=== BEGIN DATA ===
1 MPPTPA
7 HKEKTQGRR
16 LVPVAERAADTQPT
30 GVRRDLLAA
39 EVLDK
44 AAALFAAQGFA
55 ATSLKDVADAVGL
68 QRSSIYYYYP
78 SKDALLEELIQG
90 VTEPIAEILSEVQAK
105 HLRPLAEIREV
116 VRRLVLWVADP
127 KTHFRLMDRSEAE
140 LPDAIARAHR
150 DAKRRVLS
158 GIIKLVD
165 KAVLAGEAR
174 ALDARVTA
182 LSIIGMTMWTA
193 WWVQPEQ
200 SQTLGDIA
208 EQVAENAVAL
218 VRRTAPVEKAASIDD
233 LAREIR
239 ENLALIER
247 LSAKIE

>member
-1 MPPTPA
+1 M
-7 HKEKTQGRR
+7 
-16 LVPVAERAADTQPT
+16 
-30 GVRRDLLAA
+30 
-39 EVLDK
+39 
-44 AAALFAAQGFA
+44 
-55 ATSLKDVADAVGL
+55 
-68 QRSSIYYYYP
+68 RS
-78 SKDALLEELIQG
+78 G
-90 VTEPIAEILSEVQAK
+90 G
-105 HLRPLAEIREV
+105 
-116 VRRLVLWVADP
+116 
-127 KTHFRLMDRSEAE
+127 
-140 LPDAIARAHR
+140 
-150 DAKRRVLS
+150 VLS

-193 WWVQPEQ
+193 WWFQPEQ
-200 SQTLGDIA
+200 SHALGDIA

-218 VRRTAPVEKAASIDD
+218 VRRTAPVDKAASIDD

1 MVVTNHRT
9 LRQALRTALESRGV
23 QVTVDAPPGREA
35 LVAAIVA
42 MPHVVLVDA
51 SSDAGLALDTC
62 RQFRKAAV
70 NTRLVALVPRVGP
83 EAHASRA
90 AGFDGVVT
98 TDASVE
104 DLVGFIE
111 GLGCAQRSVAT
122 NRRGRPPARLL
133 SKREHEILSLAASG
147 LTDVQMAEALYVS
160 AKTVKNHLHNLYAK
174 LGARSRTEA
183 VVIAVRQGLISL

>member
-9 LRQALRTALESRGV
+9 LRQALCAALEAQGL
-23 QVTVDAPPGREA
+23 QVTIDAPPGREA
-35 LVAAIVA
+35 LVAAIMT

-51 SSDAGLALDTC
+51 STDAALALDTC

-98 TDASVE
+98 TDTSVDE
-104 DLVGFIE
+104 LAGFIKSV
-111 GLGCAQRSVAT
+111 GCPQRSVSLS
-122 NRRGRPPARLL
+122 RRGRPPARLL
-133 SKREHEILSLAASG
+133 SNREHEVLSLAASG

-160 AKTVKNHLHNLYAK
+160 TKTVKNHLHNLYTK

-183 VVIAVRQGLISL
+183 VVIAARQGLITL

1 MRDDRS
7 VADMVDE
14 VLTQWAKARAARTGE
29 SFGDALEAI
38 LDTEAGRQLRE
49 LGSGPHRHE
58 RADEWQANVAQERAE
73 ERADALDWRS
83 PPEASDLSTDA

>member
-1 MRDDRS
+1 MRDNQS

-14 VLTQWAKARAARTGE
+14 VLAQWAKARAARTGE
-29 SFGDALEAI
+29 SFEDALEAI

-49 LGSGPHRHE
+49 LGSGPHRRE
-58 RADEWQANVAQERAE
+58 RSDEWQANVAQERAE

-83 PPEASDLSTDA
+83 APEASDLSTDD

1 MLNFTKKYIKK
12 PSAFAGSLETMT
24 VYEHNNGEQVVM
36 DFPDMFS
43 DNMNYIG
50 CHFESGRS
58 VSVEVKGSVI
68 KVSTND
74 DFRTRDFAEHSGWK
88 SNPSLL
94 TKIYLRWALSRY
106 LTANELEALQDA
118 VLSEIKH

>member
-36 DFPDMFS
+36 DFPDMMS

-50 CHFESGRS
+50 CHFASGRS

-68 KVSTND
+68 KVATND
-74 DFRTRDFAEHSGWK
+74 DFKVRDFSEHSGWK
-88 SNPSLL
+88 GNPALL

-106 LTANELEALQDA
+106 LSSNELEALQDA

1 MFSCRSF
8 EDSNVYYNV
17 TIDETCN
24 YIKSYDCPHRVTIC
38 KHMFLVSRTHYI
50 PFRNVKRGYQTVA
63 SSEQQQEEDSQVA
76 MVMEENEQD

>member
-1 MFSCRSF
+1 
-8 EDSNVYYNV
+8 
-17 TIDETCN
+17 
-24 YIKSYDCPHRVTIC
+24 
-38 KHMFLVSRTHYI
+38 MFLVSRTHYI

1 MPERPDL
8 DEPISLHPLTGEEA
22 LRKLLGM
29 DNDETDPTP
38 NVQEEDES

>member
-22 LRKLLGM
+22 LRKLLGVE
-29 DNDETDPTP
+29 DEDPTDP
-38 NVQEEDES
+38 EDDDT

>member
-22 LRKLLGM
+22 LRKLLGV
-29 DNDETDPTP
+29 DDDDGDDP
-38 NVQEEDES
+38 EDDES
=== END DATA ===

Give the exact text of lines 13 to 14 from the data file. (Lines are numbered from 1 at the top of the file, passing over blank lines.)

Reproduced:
127 KTHFRLMDRSEAE
140 LPDAIARAHR